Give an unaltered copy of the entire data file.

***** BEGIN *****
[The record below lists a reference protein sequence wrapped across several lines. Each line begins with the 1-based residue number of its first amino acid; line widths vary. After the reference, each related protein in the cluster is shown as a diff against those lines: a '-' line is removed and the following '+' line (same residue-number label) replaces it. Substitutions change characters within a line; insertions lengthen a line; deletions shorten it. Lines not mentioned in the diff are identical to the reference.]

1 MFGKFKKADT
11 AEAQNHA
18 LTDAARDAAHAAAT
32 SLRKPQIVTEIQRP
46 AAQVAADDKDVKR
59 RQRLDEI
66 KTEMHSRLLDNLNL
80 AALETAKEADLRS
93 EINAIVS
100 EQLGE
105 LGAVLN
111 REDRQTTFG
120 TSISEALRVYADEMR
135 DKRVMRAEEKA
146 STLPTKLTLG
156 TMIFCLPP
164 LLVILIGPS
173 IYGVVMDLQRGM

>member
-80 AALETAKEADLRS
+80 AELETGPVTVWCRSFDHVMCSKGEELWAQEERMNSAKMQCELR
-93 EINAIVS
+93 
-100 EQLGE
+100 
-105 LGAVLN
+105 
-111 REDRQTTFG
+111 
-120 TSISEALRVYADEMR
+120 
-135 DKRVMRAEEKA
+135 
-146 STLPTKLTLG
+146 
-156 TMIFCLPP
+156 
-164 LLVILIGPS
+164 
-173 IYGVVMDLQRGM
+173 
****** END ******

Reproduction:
[The record below lists a reference protein sequence wrapped across several lines. Each line begins with the 1-based residue number of its first amino acid; line widths vary. After the reference, each related protein in the cluster is shown as a diff against those lines: a '-' line is removed and the following '+' line (same residue-number label) replaces it. Substitutions change characters within a line; insertions lengthen a line; deletions shorten it. Lines not mentioned in the diff are identical to the reference.]

1 MFGKFKKADT
11 AEAQNHA
18 LTDAARDAAHAAAT
32 SLRKPQIVTEIQRP
46 AAQVAADDKDVKR
59 RQRLDEI
66 KTEMHSRLLDNLNL
80 AALETAKEADLRS
93 EINAIVS
100 EQLGE
105 LGAVLN
111 REDRQTTFG
120 TSISEALRVYADEMR
135 DKRVMRAEEKA
146 STLPTKLTLG
156 TMIFCLPP
164 LLVILIGPS
173 IYGVVMDLQRGM

>member
-80 AALETAKEADLRS
+80 AELETGPVTVWCRSFDHVMCSKGEELWAQEERMNSAKMQCELR
-93 EINAIVS
+93 
-100 EQLGE
+100 
-105 LGAVLN
+105 
-111 REDRQTTFG
+111 
-120 TSISEALRVYADEMR
+120 
-135 DKRVMRAEEKA
+135 
-146 STLPTKLTLG
+146 
-156 TMIFCLPP
+156 
-164 LLVILIGPS
+164 
-173 IYGVVMDLQRGM
+173 